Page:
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nandesuka

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Hi,
Not only am I new to the forum, but also woodworking. However in my wisdom, I decided to make some tool boxes for all my other tools. I have lots of sockets, ratchets, extensions, files spanners , taps, dies, drills, etc.etc.. I decided to do this by recessing shaped holes in a board and then fitting a box around it. I decided that the easiest way to do this was with a router. While shopping in Lidl, I saw they had a router for sale for £30 so bought it. Got it home and checked it out. It didn't seem to be a bad bit of kit. I wasn't going to spend a lot on a high end unit in case things went the wrong way up. I then decided that i needed a router table. The same expense rules applying, so i bought a second hand Trend CRT Mk2 off fleabay for £50. Trend seem to have a good rep. The thing is, it only comes with a fence and extractor connection. I'd like to get a few things like featherboards and such for it, but there seems to be a distinct lack of places on the net where I can get the trend items. I realise that the table is discontinued but thoght parts would still be available. Can anybody give me advice on where to go, or can I get other items that will fit?
Cheers,
Nandesuka
 

Roxie

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Youtube is your friend, there are plenty of helpful videos and I am sure there will a fellow woodworker along soon to give further advice.

Welcome and happy woodworking.

John
 

MikeG.

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Welcome, Nandesuka. I am sure someone will be along in a minute with an answer to your principle query, but I just wanted to say that the very first auxiliary item you should have is a push stick, or preferably two. You can make these yourself out of scrap wood, or buy plastic ones.........but a self-taught newcomer to woodworking is at very high risk when it comes to a router table, and you really don't want your fingers anywhere near the work.
 

MikeG.

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Roxie":215andr8 said:
Youtube is your friend.......
........and your mortal enemy. There are 10 idiots on there showing you the wrong way to do things for every one person doing it properly.
 

That would work

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The most sensible advice would be to try and find a day course on using a router. Many people are lucky enough to grow up working around such things, but if you're not one of them I would be reluctant to say just watch some videos as very small errors can result in unpleasant and potentially injury producing results. It sounds like you have some experience with tools and stuff so it shouldn't take much to get you going.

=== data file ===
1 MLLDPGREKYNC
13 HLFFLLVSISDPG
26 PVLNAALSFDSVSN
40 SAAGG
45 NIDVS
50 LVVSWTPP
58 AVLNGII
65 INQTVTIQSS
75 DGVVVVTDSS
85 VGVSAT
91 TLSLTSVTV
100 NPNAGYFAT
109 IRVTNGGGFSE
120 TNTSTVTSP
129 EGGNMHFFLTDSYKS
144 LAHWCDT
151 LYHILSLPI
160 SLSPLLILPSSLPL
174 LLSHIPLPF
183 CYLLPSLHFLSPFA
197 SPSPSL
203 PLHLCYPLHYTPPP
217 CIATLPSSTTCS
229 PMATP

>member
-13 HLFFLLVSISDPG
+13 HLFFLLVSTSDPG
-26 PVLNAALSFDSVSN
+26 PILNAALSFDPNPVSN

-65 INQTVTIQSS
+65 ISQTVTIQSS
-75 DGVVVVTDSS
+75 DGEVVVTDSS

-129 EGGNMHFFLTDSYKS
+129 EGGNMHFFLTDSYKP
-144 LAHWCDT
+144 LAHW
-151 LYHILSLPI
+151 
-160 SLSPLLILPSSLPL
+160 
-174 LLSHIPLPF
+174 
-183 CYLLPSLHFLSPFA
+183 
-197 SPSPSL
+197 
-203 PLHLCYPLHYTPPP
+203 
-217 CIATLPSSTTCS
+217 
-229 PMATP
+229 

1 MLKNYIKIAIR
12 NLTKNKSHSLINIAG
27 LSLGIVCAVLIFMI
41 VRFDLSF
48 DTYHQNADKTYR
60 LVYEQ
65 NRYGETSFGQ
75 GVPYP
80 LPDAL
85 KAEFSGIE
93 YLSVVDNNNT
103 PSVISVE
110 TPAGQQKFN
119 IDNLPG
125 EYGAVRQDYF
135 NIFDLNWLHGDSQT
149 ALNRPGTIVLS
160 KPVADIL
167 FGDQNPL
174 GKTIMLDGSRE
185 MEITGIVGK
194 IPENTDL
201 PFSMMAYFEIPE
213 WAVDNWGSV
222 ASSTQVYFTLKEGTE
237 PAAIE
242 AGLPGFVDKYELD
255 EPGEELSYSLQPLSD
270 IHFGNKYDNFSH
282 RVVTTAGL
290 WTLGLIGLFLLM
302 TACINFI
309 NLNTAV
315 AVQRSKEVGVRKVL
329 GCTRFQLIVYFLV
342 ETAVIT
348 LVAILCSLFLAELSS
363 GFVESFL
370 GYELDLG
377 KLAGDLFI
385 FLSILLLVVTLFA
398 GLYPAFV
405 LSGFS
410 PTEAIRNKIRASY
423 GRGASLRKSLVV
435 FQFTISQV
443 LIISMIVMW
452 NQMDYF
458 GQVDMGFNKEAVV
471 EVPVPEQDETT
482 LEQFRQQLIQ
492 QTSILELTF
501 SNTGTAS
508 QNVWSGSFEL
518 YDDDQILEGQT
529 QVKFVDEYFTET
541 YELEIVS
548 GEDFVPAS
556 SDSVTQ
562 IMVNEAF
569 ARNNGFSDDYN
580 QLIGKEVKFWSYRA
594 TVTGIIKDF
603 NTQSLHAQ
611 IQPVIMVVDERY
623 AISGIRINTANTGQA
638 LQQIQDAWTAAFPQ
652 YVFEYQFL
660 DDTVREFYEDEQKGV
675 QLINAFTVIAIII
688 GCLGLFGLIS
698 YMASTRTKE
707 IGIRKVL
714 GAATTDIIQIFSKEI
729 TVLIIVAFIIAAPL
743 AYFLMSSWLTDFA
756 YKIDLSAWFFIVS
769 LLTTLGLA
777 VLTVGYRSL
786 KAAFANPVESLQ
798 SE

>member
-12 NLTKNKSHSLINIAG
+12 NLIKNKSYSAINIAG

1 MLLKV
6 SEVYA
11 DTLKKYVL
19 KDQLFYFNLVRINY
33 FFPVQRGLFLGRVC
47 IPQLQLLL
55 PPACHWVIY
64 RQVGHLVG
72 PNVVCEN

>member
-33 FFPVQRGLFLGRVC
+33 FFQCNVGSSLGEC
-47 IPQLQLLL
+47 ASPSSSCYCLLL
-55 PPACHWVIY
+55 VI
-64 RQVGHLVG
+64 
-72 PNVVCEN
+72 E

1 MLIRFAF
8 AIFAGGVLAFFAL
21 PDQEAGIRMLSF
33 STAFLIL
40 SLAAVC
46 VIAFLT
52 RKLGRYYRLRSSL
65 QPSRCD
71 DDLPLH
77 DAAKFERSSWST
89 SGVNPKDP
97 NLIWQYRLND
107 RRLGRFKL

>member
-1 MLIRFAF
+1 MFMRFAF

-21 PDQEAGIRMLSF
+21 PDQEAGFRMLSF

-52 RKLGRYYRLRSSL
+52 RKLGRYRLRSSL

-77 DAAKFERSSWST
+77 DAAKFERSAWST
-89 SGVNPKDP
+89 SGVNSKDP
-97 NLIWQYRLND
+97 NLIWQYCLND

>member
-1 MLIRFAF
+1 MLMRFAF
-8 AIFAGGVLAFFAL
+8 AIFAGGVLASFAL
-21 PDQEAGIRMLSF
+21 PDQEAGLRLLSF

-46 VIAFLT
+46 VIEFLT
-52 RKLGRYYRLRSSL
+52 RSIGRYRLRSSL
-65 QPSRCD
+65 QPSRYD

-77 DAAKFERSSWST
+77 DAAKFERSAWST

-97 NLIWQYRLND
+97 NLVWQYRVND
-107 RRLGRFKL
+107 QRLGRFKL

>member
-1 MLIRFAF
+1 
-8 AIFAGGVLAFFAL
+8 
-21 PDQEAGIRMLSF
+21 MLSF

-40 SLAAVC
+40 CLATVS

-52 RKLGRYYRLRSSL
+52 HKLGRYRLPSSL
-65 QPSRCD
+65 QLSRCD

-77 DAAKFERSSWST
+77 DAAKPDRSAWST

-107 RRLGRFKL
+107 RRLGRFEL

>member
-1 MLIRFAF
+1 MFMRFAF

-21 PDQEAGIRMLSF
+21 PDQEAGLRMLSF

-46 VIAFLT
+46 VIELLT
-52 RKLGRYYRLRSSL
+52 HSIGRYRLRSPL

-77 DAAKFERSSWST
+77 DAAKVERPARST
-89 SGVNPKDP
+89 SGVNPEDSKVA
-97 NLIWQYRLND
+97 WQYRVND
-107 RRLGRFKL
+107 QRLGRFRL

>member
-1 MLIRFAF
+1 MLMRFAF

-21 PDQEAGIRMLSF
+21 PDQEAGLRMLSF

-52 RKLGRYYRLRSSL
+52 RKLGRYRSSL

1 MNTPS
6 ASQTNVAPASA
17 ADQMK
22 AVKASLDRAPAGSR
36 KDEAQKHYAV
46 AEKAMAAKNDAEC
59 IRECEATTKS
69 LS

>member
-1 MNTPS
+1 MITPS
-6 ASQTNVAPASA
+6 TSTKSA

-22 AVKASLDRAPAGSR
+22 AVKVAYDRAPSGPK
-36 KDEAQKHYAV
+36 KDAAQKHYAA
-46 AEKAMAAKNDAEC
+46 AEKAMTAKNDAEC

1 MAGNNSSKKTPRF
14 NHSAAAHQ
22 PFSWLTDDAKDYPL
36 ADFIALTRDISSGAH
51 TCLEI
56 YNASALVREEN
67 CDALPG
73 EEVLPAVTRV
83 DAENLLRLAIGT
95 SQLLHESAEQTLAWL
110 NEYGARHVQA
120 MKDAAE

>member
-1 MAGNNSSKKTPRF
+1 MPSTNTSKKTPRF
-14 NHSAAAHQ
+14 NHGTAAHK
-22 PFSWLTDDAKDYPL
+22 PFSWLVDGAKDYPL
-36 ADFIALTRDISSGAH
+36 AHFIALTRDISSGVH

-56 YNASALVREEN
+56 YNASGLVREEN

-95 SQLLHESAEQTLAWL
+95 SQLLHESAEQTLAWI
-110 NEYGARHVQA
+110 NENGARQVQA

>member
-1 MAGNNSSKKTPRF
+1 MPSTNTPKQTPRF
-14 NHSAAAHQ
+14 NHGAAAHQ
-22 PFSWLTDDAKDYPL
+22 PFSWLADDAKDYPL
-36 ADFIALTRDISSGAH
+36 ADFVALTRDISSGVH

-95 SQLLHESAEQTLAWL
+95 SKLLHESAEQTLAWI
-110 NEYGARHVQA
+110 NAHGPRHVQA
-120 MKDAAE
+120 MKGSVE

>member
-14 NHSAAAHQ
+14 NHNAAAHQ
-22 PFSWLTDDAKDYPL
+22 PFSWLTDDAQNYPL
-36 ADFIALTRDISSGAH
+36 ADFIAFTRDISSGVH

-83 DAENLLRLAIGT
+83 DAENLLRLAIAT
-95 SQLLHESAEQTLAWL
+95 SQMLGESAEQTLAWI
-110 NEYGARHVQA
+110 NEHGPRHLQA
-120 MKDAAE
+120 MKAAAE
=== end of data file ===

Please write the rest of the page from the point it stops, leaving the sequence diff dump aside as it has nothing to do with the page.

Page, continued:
Best wishes.
 

Jamesc

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Axminster Power Tools have just realeased an instructional video on using a router. I have not watched it myself but would expect the content to be of a good standard.
Code:
https://youtu.be/X-JZfJKPIKs
 

Trainee neophyte

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If it looks dangerous, then it probably is. Routers frighten the willies out of me, and free hand always seem to leap about and take lumps out of the workpiece. Very groovy tool ( #-o ) but a bit like riding a horse - everything is going great, until suddenly it isn't, and then you have the embarrassing task of asking your wife if she has seen your other fingers. (Wives always know where everything is.)

You can make featherboards, and most other jigs - YouTube has it all, but Americans are famous for laughing in the face of danger, and being immune to safety features.[youtube]BJmdSgWeaas[/youtube]

Aren't we a bunch of sad old fuddie-duddies. Have fun, make cool stuff, and post it on the forum.

Oh, and try to keep all your fingers attached. Really.
 

Bod

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"Mastering the Router, a complete course" by Ron Fox.
ISBN 1 86108 194 4
Is the book to get. Written by an acknowledged expert. Covers all the basics.

Bod
 

nandesuka

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Hi all,
Thanks everyone for the safety advice. Mike G, I've already got a pusher stick which came with my Evolution table saw.
On the safety side, I'm an ex marine then maintenance engineer. I think the most dangerous thing encountered when I was at sea was my wife who I met in Japan. I'm not unfamiliar with lathes, drills, shapers, millers grinders etc. and up to now still have all fingers and tootsies. At sea it's one hand for the job and one hand for yourself, especially when the ships rolling and I think that's a good base for making sure you're doing something in a safe manner.
Again, thanks everyone.
Nandesuka
 

nandesuka

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Hi Fezman,
Thanks. I logged on to the site and registered. I put some part numbers in that I got from a users manual on line. The answer came back "no results found". I've sent an email asking why.
Regards,
nandesuka
 
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